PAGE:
For years, I had heard rumors questioning the veracity of Mary Karr’s powerful memoir, “The Liar’s Club,” so reading her treatise on memoir writing was reassuring. In “The Art of Memoir,” a sort of how-to/master class on the craft, Karr writes vehemently and repeatedly about the importance of telling the truth.
“It’s the busted liars who talk most volubly about the fuzzy line between nonfiction and fiction,” she writes, admitting that she has been fooled more than once by dishonest memoirs.
“Their anything-goes message has come to dominate the airwaves around memoir. … We’ve let a small cadre of schemers take over.”
Karr sees herself as “a crazed lone gunman for the truth,” but surely she is not truly alone in wanting memoir to be, as it should be, truthful.
“The Art of Memoir” is firm on the importance of veracity, but it also covers much broader ground.
This useful, wise, mouthy, blunt, profane and profound book deals with all manner of problems vexing the would-be memoirist, including writing about family (“forget about … how those crazy suckers you share DNA with are going to spaz out once you tell about what Uncle Bubba did during naptime”); avoiding self-aggrandizement (“all the good lines can’t be the memoirist’s”), and developing a thick skin (“I figured if I were going to write a memoir, I’d better get used to [criticism]. You can’t sign up to play football then whine you’ve been hit”).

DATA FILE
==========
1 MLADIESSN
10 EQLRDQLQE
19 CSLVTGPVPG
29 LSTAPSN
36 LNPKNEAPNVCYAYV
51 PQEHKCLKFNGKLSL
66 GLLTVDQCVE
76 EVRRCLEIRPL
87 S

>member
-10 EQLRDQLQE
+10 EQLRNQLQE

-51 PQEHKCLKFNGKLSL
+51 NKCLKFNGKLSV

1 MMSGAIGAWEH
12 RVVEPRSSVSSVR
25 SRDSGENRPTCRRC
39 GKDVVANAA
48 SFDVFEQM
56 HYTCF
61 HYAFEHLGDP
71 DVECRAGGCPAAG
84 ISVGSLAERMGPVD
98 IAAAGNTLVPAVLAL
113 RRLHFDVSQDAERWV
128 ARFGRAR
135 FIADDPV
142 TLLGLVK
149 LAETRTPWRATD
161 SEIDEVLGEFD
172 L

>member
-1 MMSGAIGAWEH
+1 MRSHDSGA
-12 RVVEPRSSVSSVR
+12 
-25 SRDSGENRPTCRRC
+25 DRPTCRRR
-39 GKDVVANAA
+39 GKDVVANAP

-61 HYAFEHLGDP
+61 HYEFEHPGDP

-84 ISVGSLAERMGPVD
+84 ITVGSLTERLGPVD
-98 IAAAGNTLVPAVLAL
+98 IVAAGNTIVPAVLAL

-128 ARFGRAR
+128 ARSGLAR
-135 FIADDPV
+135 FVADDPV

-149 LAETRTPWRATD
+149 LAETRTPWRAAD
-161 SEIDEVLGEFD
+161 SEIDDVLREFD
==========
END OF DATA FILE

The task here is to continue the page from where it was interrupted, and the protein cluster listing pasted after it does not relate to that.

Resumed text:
Karr can be flippant (see Uncle Bubba/spaz quote), which is entertaining, but then she circles back with more useful perspective.
In the case of writing about loved ones, she suggests memoirists not consult with family members during the writing process (“negotiated memories can be like a piece of writing clawed over by an editorial board — anything at all dubious gets deleted”), but she also warns not to blindside anyone: “Before I even started ‘Liar’s Club’ I kept phoning my mother and sister … to take their pulse about the project and warn them about possible public scrutiny, should I be so lucky as to draw any.”
She also delves into the technical aspects of writing, exploring structure, voice (“every great memoir lives or dies based 100 percent on voice”), storytelling (“nobody buys a memoir … to master the cold data of someone’s life”) and reasons to write — and not to write — a memoir.
If Karr, who teaches, is anything in person like she is in this book, her classes must be bracing and stimulating.
“The Art of Memoir” is useful, for sure, but unlike many books on the craft of writing (or on the craft of anything), it’s also a pleasure to read.
Laurie Hertzel is the senior editor for books at the Star Tribune.